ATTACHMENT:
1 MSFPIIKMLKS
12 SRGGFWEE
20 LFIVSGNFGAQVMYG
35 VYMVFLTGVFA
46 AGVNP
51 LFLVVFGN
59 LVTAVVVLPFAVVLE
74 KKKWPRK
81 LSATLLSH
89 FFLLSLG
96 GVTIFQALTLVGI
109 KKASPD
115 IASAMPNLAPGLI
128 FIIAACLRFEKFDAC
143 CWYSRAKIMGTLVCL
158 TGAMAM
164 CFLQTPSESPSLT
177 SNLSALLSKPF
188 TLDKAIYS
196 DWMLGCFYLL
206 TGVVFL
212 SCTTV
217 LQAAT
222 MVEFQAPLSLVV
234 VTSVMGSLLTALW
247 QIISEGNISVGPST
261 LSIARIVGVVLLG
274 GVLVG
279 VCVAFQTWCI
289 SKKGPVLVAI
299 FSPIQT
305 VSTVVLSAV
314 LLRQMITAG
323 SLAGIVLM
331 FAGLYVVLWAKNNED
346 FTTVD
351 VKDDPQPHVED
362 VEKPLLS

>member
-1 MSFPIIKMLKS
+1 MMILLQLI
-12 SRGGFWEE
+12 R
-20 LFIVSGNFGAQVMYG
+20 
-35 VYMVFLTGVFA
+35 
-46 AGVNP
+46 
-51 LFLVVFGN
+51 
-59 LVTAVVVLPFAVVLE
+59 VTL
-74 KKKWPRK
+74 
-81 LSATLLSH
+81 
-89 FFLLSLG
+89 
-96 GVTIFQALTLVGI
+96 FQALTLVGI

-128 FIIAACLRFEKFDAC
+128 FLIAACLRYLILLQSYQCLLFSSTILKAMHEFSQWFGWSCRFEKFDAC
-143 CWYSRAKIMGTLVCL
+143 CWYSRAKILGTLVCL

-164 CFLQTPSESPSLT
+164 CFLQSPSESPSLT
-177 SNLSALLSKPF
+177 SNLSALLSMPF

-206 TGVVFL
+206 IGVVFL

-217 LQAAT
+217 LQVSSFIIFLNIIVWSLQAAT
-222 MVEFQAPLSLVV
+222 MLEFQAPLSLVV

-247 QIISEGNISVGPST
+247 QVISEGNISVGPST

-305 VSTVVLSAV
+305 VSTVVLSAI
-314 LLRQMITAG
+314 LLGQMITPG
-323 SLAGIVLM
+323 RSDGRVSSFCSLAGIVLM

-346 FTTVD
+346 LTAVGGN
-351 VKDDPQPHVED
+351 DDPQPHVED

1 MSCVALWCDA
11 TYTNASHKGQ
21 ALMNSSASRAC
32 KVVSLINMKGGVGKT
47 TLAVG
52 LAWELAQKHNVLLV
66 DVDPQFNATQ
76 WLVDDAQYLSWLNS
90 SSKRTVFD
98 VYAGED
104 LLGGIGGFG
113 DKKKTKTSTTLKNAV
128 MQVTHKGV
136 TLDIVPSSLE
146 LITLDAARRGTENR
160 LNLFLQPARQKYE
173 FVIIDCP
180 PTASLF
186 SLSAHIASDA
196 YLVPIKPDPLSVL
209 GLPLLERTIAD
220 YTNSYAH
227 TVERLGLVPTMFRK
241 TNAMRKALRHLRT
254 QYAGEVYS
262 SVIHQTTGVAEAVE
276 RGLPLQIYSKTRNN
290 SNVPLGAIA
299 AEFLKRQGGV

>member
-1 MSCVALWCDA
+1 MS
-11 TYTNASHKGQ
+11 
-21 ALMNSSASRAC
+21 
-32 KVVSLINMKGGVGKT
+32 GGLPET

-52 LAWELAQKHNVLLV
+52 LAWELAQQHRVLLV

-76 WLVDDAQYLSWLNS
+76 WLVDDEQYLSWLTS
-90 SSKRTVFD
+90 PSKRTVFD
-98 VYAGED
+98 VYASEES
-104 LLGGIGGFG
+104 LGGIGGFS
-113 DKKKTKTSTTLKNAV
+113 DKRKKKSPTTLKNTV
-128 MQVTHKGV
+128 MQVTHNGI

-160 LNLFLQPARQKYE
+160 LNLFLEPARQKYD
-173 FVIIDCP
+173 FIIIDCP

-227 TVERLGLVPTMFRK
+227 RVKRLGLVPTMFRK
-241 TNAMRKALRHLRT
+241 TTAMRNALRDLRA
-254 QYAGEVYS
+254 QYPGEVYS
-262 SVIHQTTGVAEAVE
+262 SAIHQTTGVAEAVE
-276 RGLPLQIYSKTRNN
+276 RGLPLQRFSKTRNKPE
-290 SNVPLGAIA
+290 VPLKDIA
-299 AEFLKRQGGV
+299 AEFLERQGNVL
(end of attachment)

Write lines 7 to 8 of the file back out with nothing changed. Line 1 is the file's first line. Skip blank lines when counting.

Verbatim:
59 LVTAVVVLPFAVVLE
74 KKKWPRK